Then that would require too much text to explain accurately. (Uspensky explained it over 26 pages.) But I can offer my own way of looking at it.
Imagine that there exists some kind of mysterious device that is capable of producing an unenumerable set. As you read the numbers it produces, you'll notice that no matter how hard you try, you can't find any pattern in them. And if you do think you've found one, the pattern will sooner or later break, as more numbers are added. This will make you think that the sequence is random. But it's not random. It's clearly defined. It's just that what defines it makes it infinitely complex, which is why no pattern can be recognised. If there was a pattern, its complexity would hence be limited. Why does there exist subsets that contain an infinite amount of information? It's due to the complexity of the system itself. In arithmetic that only allows for adding and subtracting, Gödel's theorem doesn't hold. The reason for this is that the system is so simple, it doesn't allow for anything infinitely complex. But the arithmetic system, which includes multiplication and addition, adds complexity, and this complexity of the system allows for infinitely complex mathematical entities to exist within the system. In a sense, the system becomes so complex it can't handle its own complexity.
Karl, I confirm it again  how brilliant your explanations are! Now I see it. No, I didn't mean that  about a subset, it's ok. I meant why what is not numerical (i.e. doesn't belong to the natural numbers  and you said that the natural numbers and algorithms are together, because we can watch it as on a computer's monitor) can't be algorithmized? And now you said that what is derived from axioms and somehow relates (connected?) to arithmetics (summing, adding, multiplying...?), then it can be coded. The mechanism of coding I'll try to get by myself; I just want to understand ehy it's not possible to algorithmize something that doesn't have any numbers.



Post by karl on Aug 19, 2020 21:45:08 GMT
Just to clarify what a complementary set is:
Let's say set A is the set of all even numbers: 0, 2, 4, 6, 8.... Then set A is a subset of natural numbers.
(All natural numbers = 0, 1, 2, 4, 5, 6, 7, 8, 9...)
The let's say set B is the set of all odd numbers: 1, 3, 5, 7, 9.... Then set B is the complementary set of set A.
All natural numbers minus the set A = set B All natural numbers minus the set B = set A
As for the incompleteness theorem. Yes, if a theorem is deducible from given axioms in an arithmetic system, then it's possible to write it as a number sequence. If a theorem is correct within that system, but not deducible, then an axiom has to be added to make it deducible. For example, the theorem itself may be added as an axiom. But no matter how many axioms one adds, there will always be theorems that are true but unprovable within that system.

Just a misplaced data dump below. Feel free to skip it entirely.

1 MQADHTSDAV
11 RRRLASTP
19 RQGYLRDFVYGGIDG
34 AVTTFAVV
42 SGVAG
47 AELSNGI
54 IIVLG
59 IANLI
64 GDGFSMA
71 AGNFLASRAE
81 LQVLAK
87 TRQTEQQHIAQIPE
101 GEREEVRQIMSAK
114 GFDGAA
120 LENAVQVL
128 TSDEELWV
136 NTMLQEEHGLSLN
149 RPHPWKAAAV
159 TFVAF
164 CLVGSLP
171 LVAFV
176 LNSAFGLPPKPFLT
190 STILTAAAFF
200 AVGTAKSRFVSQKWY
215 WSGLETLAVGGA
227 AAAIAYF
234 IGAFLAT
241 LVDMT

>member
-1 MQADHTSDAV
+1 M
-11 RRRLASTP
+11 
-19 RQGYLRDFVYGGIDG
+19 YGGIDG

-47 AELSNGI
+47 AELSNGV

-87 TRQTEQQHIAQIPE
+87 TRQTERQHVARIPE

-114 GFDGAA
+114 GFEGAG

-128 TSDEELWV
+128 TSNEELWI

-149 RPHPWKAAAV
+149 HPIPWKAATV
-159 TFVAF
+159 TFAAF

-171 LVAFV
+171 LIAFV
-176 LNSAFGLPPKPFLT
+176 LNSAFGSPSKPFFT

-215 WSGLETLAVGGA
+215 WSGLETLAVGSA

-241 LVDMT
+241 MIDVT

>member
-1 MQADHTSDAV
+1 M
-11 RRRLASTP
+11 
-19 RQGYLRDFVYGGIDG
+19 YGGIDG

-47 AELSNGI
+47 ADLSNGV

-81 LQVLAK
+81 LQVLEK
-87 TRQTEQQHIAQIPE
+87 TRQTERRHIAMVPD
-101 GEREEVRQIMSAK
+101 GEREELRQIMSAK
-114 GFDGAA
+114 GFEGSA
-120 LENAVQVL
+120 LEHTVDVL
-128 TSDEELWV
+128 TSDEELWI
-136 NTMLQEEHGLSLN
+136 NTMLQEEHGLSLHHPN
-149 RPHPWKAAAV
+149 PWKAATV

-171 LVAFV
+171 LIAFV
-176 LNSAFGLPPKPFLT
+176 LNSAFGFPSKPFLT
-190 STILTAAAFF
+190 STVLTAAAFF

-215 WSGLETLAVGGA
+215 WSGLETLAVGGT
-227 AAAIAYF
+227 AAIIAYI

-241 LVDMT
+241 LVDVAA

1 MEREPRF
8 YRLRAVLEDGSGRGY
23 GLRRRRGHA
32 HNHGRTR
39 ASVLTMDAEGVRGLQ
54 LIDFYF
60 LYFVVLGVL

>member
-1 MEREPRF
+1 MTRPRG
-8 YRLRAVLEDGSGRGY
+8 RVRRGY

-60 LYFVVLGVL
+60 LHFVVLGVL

You wrote: "why a subset of all natural numbers should be without an algorithm?"
If you mean to ask: "Why does there exist a subset of natural numbers that can't be produced by an algorithm?"
Then that would require too much text to explain accurately. (Uspensky explained it over 26 pages.) But I can offer my own way of looking at it.
Imagine that there exists some kind of mysterious device that is capable of producing an unenumerable set. As you read the numbers it produces, you'll notice that no matter how hard you try, you can't find any pattern in them. And if you do think you've found one, the pattern will sooner or later break, as more numbers are added. This will make you think that the sequence is random. But it's not random. It's clearly defined. It's just that what defines it makes it infinitely complex, which is why no pattern can be recognised. If there was a pattern, its complexity would hence be limited. Why does there exist subsets that contain an infinite amount of information? It's due to the complexity of the system itself. In arithmetic that only allows for adding and subtracting, Gödel's theorem doesn't hold. The reason for this is that the system is so simple, it doesn't allow for anything infinitely complex. But the arithmetic system, which includes multiplication and addition, adds complexity, and this complexity of the system allows for infinitely complex mathematical entities to exist within the system. In a sense, the system becomes so complex it can't handle its own complexity.
Karl, I confirm it again  how brilliant your explanations are! Now I see it. No, I didn't mean that  about a subset, it's ok. I meant why what is not numerical (i.e. doesn't belong to the natural numbers  and you said that the natural numbers and algorithms are together, because we can watch it as on a computer's monitor) can't be algorithmized? And now you said that what is derived from axioms and somehow relates (connected?) to arithmetics (summing, adding, multiplying...?), then it can be coded. The mechanism of coding I'll try to get by myself; I just want to understand ehy it's not possible to algorithmize something that doesn't have any numbers.